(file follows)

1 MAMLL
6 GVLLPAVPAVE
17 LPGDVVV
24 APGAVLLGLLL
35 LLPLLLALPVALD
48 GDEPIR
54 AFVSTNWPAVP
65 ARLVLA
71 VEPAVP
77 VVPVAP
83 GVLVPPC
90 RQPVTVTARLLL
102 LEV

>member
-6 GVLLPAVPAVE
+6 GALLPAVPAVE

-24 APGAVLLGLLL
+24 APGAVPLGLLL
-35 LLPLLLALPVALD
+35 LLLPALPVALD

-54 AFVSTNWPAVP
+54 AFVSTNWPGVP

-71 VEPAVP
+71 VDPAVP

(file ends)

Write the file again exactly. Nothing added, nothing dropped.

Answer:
1 MAMLL
6 GVLLPAVPAVE
17 LPGDVVV
24 APGAVLLGLLL
35 LLPLLLALPVALD
48 GDEPIR
54 AFVSTNWPAVP
65 ARLVLA
71 VEPAVP
77 VVPVAP
83 GVLVPPC
90 RQPVTVTARLLL
102 LEV

>member
-6 GVLLPAVPAVE
+6 GALLPAVPAVE

-24 APGAVLLGLLL
+24 APGAVPLGLLL
-35 LLPLLLALPVALD
+35 LLLPALPVALD

-54 AFVSTNWPAVP
+54 AFVSTNWPGVP

-71 VEPAVP
+71 VDPAVP